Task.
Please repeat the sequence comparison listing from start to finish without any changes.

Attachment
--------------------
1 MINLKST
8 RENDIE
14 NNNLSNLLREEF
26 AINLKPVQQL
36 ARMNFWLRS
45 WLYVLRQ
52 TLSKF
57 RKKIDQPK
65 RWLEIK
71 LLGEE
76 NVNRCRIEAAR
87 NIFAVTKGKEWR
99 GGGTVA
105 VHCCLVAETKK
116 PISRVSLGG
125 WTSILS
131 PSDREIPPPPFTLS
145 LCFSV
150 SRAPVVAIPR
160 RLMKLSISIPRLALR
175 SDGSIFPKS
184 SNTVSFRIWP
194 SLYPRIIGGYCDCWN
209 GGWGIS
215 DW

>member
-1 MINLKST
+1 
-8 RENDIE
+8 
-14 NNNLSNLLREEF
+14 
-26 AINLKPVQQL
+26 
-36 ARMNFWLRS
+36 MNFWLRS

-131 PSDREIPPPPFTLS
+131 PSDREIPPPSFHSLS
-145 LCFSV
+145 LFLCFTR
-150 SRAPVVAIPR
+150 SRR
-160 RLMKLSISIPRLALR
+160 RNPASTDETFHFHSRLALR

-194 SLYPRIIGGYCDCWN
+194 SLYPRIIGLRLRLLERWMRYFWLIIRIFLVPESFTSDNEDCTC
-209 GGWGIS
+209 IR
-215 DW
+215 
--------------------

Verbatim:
1 MINLKST
8 RENDIE
14 NNNLSNLLREEF
26 AINLKPVQQL
36 ARMNFWLRS
45 WLYVLRQ
52 TLSKF
57 RKKIDQPK
65 RWLEIK
71 LLGEE
76 NVNRCRIEAAR
87 NIFAVTKGKEWR
99 GGGTVA
105 VHCCLVAETKK
116 PISRVSLGG
125 WTSILS
131 PSDREIPPPPFTLS
145 LCFSV
150 SRAPVVAIPR
160 RLMKLSISIPRLALR
175 SDGSIFPKS
184 SNTVSFRIWP
194 SLYPRIIGGYCDCWN
209 GGWGIS
215 DW

>member
-1 MINLKST
+1 
-8 RENDIE
+8 
-14 NNNLSNLLREEF
+14 
-26 AINLKPVQQL
+26 
-36 ARMNFWLRS
+36 MNFWLRS

-131 PSDREIPPPPFTLS
+131 PSDREIPPPSFHSLS
-145 LCFSV
+145 LFLCFTR
-150 SRAPVVAIPR
+150 SRR
-160 RLMKLSISIPRLALR
+160 RNPASTDETFHFHSRLALR

-194 SLYPRIIGGYCDCWN
+194 SLYPRIIGLRLRLLERWMRYFWLIIRIFLVPESFTSDNEDCTC
-209 GGWGIS
+209 IR
-215 DW
+215 